Test driven development for PostgreSQL

I have a mixed love/hate relationship with tests.

I hate writing them. I hate remembering to add them when I'm in the zone, and application code is flowing freely from the tips of my fingers.

But when I do add them, I absolutely love the ability to twist and replace the most core innards of application, and be able to tell that at least the sanity check of the code passes.

I love them even more when they prevent me for repeating some mistake/bug – i.e. when there is a bug, and I have tests (which clearly failed, as they didn't catch the bug), I add test for this specific bug, so I know that in future it will not happen again.

For a long time I've been fan of stored procedures (or functions) – of course not for everything, but where it makes sense.

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Profiling stored procedures/functions

One database that I am monitoring uses a lot of stored procedures. Some of them are fast, some of them are not so fast. I thought – is there a sensible way to diagnose which part of stored procedure take the most time?

I mean – I could just put the logic into application, and then every query would have it's own timing in Pg logs, but this is not practical. And I also believe that using stored procedures/functions is way better than using plain SQL due to a number of reasons.

So, I'm back to question – how to check which part of function takes most of the time?

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Stupid tricks – Dynamic updates of fields in NEW in PL/pgSQL

Dynamic updates of fields in NEW in PL/pgSQL

Today, on #postgresql on IRC, strk asked about updating fields in NEW record, in plpgsql, but where name of the field is in variable.

After some time, he sent his question to hackers mailing list. And he got prompt reply that it's not possible.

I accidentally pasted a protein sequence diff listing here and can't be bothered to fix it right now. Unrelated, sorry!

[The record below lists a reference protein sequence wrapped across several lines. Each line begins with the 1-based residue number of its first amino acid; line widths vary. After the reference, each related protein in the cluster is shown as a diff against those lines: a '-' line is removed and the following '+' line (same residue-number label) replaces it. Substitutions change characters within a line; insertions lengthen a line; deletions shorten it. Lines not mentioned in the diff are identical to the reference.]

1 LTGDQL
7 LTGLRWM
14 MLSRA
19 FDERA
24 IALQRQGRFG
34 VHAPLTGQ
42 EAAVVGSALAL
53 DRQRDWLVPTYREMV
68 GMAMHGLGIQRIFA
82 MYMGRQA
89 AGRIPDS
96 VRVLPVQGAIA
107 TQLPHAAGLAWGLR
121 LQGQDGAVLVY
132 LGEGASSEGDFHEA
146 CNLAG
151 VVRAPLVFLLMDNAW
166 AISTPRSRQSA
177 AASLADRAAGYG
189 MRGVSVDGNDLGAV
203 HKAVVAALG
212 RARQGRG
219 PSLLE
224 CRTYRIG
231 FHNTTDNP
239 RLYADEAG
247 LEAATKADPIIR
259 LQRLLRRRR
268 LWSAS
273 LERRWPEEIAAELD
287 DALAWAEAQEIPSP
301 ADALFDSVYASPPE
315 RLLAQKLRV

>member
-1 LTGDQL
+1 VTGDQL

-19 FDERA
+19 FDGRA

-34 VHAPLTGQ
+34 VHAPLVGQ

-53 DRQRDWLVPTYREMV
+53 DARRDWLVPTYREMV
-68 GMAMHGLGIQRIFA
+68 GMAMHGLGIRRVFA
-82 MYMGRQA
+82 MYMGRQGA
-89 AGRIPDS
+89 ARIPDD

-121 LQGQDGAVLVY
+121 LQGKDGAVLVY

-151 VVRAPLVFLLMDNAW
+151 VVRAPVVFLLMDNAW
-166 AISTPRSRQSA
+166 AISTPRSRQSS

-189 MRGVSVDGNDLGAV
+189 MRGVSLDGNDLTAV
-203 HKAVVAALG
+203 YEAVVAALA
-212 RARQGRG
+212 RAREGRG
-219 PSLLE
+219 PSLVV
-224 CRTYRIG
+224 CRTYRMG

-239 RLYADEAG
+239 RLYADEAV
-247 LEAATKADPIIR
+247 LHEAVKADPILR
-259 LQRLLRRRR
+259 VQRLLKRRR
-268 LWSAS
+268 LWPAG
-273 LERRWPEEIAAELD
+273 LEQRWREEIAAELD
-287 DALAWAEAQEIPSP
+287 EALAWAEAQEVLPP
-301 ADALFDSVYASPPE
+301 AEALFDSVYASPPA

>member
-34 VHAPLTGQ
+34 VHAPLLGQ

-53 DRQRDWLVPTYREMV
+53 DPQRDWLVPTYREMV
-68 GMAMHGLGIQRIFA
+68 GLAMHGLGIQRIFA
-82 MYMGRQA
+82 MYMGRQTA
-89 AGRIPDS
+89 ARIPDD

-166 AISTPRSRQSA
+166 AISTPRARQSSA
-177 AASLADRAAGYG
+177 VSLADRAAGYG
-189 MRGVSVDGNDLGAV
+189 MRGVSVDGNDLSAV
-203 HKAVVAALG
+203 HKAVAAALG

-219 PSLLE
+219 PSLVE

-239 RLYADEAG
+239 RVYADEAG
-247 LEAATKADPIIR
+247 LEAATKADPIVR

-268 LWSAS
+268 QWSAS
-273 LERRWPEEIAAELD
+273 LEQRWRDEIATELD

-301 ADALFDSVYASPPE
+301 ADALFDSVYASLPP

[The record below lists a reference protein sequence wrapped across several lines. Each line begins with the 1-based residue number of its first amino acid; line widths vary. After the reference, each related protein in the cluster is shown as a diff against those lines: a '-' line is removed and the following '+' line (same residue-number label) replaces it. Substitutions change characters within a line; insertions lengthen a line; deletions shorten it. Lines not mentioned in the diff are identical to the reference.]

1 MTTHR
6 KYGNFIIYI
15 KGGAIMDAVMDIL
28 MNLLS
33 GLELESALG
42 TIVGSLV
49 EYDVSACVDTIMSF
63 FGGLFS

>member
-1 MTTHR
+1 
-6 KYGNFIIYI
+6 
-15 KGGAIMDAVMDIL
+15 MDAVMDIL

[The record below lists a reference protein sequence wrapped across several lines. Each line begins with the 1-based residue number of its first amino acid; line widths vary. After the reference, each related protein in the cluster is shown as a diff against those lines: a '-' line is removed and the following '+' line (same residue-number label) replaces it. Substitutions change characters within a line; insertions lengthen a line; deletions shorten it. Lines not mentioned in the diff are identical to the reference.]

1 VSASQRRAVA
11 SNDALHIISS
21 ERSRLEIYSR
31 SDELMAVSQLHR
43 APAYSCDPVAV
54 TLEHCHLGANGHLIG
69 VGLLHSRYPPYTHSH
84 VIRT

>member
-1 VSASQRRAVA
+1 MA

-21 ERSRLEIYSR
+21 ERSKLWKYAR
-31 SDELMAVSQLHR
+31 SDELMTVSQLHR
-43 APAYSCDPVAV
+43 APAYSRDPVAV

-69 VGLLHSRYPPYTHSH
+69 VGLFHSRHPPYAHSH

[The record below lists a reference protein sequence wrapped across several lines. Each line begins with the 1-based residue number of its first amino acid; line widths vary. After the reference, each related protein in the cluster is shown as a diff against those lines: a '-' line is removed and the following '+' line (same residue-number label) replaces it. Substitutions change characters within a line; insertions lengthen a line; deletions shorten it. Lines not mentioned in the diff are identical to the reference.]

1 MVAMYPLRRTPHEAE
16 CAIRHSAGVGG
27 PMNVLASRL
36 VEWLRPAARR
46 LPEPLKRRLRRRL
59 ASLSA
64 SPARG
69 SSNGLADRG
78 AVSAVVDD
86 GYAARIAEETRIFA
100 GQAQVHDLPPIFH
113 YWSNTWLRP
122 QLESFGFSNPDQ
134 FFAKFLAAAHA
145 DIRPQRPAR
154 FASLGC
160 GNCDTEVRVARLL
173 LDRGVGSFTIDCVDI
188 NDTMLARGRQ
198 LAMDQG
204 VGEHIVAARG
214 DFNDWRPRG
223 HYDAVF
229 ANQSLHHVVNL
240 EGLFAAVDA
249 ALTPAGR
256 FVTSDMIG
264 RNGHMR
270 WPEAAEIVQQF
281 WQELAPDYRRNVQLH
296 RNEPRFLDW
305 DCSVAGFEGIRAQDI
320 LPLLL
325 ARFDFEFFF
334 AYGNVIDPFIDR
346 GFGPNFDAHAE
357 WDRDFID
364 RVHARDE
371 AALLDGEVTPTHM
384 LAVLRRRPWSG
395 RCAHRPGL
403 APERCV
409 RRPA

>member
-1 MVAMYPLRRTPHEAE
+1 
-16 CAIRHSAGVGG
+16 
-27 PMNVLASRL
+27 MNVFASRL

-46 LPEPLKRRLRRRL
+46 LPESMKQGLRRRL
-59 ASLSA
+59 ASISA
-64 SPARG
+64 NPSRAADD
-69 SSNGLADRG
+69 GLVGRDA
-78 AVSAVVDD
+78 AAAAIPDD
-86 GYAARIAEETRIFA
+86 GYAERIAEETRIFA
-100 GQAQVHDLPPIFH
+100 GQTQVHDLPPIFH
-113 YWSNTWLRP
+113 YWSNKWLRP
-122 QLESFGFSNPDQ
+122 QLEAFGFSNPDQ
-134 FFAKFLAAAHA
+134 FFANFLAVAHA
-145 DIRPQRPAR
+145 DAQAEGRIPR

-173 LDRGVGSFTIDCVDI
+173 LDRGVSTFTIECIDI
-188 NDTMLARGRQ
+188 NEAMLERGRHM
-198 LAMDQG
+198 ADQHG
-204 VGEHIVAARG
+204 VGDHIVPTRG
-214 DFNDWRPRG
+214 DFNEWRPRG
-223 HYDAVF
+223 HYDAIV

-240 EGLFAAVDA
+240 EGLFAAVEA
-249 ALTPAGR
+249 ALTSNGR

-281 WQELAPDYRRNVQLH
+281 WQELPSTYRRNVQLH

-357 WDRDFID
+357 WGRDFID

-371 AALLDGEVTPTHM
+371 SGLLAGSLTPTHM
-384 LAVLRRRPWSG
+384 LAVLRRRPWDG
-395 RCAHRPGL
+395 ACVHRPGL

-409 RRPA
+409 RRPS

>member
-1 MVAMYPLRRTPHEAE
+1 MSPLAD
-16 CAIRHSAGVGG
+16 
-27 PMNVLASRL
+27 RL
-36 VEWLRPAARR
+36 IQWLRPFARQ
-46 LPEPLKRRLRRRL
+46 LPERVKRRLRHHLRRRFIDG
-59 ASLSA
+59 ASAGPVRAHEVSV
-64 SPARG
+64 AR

Well, I dare to disagree.

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CHAR(x) vs. VARCHAR(x) vs. VARCHAR vs. TEXT – UPDATED 2010-03-03

Fight!

But more seriously – people tend to use various data types, and there have been some myths about them, so let's see how it really boils down.

First of all – All those data types are internally saved using the same C data structure – varlena.

Thanks to this we can be nearly sure that there are no performance differences. Are there no performance differences in reality? Let's test.

Continue reading CHAR(x) vs. VARCHAR(x) vs. VARCHAR vs. TEXT – UPDATED 2010-03-03

Waiting for 8.4 – suppress_redundant_updates_trigger

On 3rd of November Andrew Dunstan committed his patch which adds new function to PostgreSQL – suppress_redundant_updates_trigger().

This function is not for using in selects, but it can help you tremendously if your database access matches certain pattern.

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My take on trees in SQL

Quick note in polish: jeśli znasz moje poprzednie posty nt. drzew, to ten możesz sobie pewnie odpuścić. będzie zawierał jedynie opis implementacji zbliżony do tego co już jest dostępne.

OK, back to English (or at least my version of English).

Finding a good way to store trees in SQL was/is my long-term hobby. I tried ltree, basic adjacency list, Celko's nested sets way, and nothing really was able to make me feel satisfied.

Ltree is great, but PostgreSQL only (not that it's a big problem). Adjacency list is very simple in insert, update and delete operations, but forces me to use recursive queries in case of some not-so-standard queries. Nested sets are quite the contrary – great for selects, but I simply hate writing insert/update/delete to these trees.

Is there anything better? I think so.

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